Each year I also gather a panel of kick-ass judges. So, though I do the initial grading through the slush pile, the panel of judges (who are all involved in the publishing industry one way or another) will be the ones to rate and make the final selection.

Am I crazy to take this project on? Perhaps. But I find this far more exciting than watching TV, and it's ultimately so satisfying to unleash yet another kick-ass anthology out in the wilds. And I love my authors. You're all adorable and squishy, even if you're a pack of little divas at times. So, if you fancy you'd like to give this writing of horror a shot, go check out the submission guidelines here.

(Yes, I now I use the word kick-ass a lot. It happens.)

Monday, July 15, 2013

Taking flight with Marguerite Poland's Birds

This interview with Marguerite Poland appeared in various local papers, and is now live on If you're looking for a perfect gift, then do consider picking up a copy of her Taken Captive By Birds. It has some of the most amazing illustrations I've seen in a long time.

Marguerite Poland is an author who’s known not only for her children’s books and adult fiction, but also her non-fiction. She co-wrote the well-received The Abundant Herds: Celebration of the Nguni Cattle of the Zulu People (Fernwood, 2003) with Professor David Hammond (illustrated by Leigh Voigt).

And last year saw the release of Taken Captive by Birds (Penguin) which offers readers a glimpse into her past, growing up in the rural Eastern Cape. Not only is the book a literary treat laced with nostalgia, but it is also lusciously illustrated by Craig Ivor.

Explaining how the book came into being, Poland relates: “I was in the middle of writing a novel but, due to family commitments, had too little time to sustain it.

“I decided to write something for my daughters – vignettes of childhood, things that meant something to me. I guess I have reached that age! Taken Captive by Birds is the result.”
 (Read rest of article here).

Thursday, July 11, 2013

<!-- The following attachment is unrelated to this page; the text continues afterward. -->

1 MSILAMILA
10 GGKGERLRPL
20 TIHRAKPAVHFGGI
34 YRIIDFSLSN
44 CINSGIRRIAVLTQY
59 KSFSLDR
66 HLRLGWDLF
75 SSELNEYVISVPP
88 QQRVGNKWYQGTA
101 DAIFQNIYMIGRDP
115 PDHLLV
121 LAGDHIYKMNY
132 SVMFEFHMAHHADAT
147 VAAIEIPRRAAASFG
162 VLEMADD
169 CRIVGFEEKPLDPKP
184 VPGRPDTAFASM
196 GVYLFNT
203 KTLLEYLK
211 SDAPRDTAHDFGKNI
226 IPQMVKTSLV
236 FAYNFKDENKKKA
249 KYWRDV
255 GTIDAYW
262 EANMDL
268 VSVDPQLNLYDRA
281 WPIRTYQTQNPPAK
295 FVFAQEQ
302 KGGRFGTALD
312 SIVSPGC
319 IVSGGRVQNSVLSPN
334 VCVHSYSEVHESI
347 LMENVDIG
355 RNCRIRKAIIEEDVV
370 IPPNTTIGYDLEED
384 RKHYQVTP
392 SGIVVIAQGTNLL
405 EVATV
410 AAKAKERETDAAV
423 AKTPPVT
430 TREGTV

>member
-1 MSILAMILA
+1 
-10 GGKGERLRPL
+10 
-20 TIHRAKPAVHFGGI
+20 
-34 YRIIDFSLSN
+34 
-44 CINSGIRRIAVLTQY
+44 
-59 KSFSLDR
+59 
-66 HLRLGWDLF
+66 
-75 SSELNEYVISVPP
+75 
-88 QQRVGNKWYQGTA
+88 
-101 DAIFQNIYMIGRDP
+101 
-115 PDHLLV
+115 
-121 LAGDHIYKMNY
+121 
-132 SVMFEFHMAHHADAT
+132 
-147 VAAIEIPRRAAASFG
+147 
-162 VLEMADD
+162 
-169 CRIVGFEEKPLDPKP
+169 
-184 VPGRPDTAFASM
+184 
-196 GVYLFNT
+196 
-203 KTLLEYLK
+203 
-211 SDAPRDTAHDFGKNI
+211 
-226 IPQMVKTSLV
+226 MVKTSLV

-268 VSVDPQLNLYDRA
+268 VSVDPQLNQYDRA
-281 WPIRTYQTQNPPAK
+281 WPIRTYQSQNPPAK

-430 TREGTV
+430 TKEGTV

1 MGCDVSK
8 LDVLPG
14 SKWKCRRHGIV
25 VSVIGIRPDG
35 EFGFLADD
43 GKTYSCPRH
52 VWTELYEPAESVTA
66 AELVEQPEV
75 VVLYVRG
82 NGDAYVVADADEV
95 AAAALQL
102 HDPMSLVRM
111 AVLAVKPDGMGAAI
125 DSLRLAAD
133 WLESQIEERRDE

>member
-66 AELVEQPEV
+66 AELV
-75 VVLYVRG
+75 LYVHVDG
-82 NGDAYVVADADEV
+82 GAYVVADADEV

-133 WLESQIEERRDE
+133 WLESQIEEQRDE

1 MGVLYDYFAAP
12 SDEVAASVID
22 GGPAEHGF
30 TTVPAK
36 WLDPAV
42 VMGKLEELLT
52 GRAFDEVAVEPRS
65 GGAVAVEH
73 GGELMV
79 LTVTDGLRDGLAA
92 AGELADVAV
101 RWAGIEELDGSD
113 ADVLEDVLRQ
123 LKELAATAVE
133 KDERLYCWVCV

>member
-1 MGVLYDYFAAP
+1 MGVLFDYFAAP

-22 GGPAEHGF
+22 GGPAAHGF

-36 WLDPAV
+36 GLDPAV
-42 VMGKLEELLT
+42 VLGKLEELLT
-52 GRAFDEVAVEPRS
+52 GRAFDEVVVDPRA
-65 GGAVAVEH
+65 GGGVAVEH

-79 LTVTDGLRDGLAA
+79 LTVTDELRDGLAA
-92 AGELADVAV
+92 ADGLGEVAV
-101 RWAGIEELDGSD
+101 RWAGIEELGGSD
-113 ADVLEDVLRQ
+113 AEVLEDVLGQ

Five minutes with Glen Mehn, 2012 SA HorrorFest Bloody Parchment finalist #horror

Today's visitor is none other than Glen Mehn, a finalist from the 2012 SA HorrorFest Bloody Parchment short story competition. His story, The Next Big Thing, appears in this year's anthology, The Root Cellar and Other Stories, which you can find all the buy links your little black heart desires here.

So, Glen, what planted the seed for your story?

 I'm fascinated by the changing face(s) of cities - particularly the cool, quirky districts that start out dangerous and then turn into the poshest areas of the city, chasing out what made it cool in the first place. There's a vampiristic or general blood-sucking of the life of what you look for in a city that happens, and it's terrible. I've lived through it in certain areas in New Orleans, San Francisco, and London - there was even a sniff of it in part of Kampala that I lived in, as it was close-ish to the airport and a really old Buganda area that was dirt cheap, but as all the NGOs, international companies, and embassies made rents rise to near London-levels in the traditional expat areas, lots of people started moving in, and the crazy nightclubs started shifting.

What are some of the themes you treated in your tale?

The changing face of cities. Seduction, and what it means. The transience of friendship and what it means to be a friend, mostly. I was also interested in the idea of inevitability - people talk about cities changing and an early draft of the story was set up as a statement of fate and inevitability. I question whether you can't improve an area without killing it. I hope so.

What are the hallmarks of a great horror/dark fantasy author and story?